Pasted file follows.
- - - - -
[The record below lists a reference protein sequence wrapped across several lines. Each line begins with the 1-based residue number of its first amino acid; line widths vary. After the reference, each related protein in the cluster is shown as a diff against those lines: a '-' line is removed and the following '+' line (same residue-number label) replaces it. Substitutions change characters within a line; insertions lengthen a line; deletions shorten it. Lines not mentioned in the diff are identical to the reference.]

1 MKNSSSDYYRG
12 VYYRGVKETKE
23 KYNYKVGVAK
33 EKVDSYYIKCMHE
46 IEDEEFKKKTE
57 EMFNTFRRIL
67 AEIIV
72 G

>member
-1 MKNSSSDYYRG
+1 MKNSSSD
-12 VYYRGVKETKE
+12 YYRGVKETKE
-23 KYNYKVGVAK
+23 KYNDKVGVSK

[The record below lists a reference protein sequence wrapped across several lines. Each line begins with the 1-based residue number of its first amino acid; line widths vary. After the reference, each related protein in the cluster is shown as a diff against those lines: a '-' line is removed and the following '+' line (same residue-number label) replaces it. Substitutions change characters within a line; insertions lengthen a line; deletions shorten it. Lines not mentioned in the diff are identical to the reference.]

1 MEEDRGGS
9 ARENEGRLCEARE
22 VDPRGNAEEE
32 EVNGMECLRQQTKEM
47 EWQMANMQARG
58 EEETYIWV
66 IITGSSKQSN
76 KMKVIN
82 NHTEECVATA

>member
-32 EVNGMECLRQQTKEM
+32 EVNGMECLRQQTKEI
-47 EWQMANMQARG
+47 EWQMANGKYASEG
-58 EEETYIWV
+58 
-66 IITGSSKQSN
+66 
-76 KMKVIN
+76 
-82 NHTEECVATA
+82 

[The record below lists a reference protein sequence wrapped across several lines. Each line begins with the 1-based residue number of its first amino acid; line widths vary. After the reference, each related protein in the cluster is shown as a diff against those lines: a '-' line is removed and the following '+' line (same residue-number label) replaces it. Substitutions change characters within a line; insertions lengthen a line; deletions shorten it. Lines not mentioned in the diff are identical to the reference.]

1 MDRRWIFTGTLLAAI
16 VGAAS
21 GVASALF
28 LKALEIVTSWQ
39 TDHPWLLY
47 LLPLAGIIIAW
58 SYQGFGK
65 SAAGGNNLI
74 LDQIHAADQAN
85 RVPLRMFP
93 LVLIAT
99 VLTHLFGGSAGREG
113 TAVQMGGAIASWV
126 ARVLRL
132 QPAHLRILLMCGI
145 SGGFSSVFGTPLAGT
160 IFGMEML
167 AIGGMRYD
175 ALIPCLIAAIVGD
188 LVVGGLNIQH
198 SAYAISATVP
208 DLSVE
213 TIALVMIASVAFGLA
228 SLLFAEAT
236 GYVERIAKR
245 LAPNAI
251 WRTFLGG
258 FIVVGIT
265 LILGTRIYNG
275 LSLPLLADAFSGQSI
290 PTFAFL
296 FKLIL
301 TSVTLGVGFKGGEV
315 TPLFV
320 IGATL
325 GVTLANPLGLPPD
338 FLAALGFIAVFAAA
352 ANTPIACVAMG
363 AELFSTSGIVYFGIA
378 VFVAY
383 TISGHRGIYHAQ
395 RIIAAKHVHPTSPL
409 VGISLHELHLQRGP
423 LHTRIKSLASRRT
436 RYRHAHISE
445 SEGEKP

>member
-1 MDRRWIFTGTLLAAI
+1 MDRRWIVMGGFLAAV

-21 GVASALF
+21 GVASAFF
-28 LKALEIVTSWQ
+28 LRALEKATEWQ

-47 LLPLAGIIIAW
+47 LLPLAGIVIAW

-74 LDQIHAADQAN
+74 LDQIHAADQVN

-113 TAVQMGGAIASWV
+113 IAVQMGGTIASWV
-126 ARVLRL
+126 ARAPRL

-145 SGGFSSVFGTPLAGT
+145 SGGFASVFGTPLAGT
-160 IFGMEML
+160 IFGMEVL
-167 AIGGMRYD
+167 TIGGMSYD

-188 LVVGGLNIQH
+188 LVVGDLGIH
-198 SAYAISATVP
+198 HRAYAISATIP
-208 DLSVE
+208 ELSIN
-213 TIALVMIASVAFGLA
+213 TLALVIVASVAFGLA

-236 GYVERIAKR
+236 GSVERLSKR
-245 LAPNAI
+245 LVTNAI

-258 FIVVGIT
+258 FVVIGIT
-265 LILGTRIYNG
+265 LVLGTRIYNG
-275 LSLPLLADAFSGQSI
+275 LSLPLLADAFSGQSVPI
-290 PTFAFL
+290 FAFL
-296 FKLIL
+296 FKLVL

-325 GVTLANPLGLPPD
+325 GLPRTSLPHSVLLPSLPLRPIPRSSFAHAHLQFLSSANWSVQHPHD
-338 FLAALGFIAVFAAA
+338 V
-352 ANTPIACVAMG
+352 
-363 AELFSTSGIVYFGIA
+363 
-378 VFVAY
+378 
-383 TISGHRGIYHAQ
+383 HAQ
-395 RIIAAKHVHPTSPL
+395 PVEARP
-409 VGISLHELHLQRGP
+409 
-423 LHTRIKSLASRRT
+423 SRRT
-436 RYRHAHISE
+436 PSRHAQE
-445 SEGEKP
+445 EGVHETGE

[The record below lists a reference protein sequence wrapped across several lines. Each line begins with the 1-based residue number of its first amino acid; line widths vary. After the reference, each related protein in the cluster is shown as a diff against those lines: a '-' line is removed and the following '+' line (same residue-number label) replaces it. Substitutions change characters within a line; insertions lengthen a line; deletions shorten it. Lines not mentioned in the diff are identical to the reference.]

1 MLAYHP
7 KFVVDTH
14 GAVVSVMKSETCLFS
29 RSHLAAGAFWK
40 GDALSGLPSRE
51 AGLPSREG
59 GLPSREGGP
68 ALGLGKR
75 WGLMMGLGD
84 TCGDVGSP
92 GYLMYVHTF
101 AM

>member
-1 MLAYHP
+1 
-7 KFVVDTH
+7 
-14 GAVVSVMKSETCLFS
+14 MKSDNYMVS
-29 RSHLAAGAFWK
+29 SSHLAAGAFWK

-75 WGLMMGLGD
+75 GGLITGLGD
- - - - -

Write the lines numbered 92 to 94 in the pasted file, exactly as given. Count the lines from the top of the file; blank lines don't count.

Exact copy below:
-28 LKALEIVTSWQ
+28 LRALEKATEWQ

-47 LLPLAGIIIAW